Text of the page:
The majority of our workforce In India is in manufacturing plants. Women in night shifts were unheard of previously, so what kind of experience can we give these women working night shifts? We conduct in-depth interviews with these women to understand how they can feel safe while going to work at night, what kind of food they must prepare, and build a whole ecosystem where we try to help women. We were also careful that we worked in an inclusive manner. Cultivating men as allies and making everyone feel welcome and included is the objective – it's about equality after all. We worked around and created a group of men and their managers and peers as allies to help women succeed. 

3. How can pharmaceutical organisations or companies implement gender-diverse mindsets like those at Dr. Reddy’s into their work environment, and what challenges might they face in doing so? 

There’s two parts to this. The first is that, while there’s a lot of potential for innovation in pharma companies, we require the right environment for this innovation to be created and the right ecosystem for people in pharma. For example, until recently we did not have a female leader in the API business. Most of the frontline leaders were men. Our services business recently brought out a woman leader as the Head of a CRO business and we are looking to induct another woman leader. The point is that pharma requires a lot of agility and flexibility. Pharma is a dynamic industry and first and foremost it requires a lot of innovation. When women are present, the quality of thought processes, ideas, and innovation significantly improves. The more important thing is to create the right environment for your team. When you hire women, you have to make sure you retain them through the experiences you give them. A breastfeeding mother might need to take her child to the workplace, where she may need to feed the child. There’s no one-size-fits-all solution – you have to go deeper and understand the problems. Employee studies really help you to understand what is missing on the surface. E.g. we found out that the chair we provided for nursing mothers was not comfortable enough to balance a child in a specific position to feed.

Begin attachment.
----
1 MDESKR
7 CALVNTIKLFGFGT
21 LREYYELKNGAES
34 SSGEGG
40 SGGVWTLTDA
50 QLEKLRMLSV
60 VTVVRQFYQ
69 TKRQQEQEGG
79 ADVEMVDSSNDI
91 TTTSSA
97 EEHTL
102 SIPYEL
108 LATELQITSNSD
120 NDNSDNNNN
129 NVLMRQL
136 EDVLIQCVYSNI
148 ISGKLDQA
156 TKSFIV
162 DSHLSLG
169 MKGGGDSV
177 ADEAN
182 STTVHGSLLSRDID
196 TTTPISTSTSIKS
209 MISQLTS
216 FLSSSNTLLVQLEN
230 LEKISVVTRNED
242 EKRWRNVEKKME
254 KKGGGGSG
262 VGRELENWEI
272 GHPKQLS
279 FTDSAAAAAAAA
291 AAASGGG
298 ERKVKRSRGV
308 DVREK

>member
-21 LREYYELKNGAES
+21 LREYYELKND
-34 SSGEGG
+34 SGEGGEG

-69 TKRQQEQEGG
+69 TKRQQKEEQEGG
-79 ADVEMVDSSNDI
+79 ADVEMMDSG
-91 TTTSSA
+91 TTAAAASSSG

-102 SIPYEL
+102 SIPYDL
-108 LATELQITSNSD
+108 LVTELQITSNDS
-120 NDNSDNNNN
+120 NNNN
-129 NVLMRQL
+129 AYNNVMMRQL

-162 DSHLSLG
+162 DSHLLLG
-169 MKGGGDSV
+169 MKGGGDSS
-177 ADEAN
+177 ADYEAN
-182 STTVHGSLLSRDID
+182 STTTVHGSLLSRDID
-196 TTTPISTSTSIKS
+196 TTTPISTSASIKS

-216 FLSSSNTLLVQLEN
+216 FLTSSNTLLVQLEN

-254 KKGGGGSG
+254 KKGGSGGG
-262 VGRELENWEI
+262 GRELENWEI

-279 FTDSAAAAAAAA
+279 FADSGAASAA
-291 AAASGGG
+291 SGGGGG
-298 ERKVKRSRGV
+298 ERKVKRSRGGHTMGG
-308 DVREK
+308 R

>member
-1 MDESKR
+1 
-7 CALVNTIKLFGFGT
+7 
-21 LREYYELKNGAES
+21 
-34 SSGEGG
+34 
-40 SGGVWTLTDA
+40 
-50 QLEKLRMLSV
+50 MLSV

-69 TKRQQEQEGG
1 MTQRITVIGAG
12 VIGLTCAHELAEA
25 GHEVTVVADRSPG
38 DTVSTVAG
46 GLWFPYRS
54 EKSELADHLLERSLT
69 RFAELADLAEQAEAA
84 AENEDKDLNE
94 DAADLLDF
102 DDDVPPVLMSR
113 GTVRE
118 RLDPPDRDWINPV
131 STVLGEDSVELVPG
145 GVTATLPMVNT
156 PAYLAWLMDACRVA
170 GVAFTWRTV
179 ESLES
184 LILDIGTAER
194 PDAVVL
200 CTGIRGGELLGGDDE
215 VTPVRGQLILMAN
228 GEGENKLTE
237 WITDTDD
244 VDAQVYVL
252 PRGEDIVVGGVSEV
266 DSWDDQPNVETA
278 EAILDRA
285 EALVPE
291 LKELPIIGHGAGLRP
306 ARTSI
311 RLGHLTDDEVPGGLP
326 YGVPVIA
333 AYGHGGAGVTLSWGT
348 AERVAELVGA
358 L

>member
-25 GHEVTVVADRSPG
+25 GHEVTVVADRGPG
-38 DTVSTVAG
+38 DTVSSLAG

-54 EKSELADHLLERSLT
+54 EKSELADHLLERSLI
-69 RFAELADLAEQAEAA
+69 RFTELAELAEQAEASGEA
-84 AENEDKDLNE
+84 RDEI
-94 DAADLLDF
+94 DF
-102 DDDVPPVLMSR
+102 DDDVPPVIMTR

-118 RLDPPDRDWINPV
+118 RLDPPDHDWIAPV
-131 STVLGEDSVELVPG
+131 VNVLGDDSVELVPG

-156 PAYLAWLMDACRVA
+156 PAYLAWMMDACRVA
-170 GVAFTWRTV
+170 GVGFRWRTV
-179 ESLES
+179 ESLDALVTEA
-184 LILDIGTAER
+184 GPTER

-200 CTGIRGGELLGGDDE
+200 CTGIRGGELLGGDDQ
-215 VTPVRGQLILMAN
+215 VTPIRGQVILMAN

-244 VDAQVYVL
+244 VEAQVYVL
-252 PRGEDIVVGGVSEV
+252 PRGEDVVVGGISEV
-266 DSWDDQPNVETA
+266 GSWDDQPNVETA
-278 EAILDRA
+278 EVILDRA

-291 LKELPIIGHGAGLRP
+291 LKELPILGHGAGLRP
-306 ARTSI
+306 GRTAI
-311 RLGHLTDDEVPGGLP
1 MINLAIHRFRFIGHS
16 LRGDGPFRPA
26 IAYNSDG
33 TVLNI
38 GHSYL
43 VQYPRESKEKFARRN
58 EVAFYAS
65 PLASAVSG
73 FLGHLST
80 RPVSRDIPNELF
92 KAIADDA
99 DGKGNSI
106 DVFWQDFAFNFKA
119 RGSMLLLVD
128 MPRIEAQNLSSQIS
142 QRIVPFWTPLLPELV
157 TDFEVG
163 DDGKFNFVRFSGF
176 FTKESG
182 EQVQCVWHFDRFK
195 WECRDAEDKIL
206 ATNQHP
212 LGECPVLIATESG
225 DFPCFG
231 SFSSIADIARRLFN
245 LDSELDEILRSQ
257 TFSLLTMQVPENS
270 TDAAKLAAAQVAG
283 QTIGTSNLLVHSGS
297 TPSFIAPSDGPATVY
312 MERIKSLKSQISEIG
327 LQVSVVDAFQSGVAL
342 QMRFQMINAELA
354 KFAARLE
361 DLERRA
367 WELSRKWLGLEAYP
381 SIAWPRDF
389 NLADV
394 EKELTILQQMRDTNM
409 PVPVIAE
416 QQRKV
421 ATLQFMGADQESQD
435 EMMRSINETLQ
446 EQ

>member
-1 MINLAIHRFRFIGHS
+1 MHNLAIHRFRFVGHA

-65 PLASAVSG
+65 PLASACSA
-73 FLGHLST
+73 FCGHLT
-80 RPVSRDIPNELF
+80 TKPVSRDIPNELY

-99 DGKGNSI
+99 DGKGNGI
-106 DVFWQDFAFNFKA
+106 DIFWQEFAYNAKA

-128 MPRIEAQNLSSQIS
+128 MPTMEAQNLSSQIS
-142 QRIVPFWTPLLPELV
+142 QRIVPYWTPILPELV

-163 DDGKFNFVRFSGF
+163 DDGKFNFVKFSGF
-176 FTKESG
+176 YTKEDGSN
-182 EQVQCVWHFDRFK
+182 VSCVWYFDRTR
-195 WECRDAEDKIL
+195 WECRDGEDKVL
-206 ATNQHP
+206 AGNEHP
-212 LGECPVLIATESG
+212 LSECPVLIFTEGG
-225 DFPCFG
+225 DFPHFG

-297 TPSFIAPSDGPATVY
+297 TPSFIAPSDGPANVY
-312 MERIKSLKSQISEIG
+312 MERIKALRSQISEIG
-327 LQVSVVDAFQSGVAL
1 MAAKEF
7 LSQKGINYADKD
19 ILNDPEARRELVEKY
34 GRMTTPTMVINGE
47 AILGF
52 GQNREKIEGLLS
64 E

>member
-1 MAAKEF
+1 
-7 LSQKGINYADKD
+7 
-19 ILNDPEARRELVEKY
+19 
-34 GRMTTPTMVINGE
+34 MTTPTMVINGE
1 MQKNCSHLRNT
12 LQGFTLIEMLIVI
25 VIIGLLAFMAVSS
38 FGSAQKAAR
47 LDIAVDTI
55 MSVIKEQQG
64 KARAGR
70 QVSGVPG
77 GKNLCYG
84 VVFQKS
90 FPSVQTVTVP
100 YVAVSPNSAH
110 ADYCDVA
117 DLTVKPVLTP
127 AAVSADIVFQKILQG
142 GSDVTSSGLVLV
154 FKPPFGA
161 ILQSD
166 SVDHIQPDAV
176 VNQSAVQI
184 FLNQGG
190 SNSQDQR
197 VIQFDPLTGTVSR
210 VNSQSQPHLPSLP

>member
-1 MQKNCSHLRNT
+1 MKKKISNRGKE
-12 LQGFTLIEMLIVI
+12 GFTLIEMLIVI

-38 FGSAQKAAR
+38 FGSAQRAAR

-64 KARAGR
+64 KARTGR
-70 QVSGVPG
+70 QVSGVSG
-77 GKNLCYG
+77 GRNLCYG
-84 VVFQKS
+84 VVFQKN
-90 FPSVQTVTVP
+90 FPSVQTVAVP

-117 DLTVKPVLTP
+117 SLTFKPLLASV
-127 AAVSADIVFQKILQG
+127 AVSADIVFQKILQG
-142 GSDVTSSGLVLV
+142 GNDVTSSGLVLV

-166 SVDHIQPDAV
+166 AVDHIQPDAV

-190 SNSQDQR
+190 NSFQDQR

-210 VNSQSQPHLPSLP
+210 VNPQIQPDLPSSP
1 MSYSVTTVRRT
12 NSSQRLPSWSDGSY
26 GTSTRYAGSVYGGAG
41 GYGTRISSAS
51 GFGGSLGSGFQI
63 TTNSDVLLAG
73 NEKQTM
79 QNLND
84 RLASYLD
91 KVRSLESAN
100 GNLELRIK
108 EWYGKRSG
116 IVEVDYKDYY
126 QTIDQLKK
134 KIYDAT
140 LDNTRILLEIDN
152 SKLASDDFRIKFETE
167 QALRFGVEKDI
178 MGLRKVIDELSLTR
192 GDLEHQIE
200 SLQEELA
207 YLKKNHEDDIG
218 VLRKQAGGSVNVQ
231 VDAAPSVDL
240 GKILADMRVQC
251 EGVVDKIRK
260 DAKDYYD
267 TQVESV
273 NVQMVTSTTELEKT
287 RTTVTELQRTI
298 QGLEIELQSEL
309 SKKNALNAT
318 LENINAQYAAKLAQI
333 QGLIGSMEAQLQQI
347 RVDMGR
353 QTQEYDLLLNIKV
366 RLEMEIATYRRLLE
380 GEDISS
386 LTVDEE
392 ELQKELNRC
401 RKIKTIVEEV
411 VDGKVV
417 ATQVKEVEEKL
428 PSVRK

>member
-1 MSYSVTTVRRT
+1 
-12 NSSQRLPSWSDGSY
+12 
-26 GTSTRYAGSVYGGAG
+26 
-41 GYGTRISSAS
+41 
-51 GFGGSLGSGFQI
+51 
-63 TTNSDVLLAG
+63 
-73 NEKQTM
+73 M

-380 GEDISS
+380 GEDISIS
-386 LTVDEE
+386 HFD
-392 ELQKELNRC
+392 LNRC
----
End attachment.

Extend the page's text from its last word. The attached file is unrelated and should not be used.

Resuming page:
4. What programmes are there currently for women to empower themselves and what specific programmes does Dr. Reddy’s have as an API manufacturer? 

We have three significant programmes.  

The first is something we are just about to launch - a women leaders programme. We are hiring 100 future women leaders. While we may not have enough roles yet, these 100 women will undergo development and training to potentially take up leadership roles through internal and external hiring.  

Another global programme is called Chrysalis, which is about developing women leaders from middle to senior management. It is a global talent programme spread over 12 months to help us develop women in leadership roles.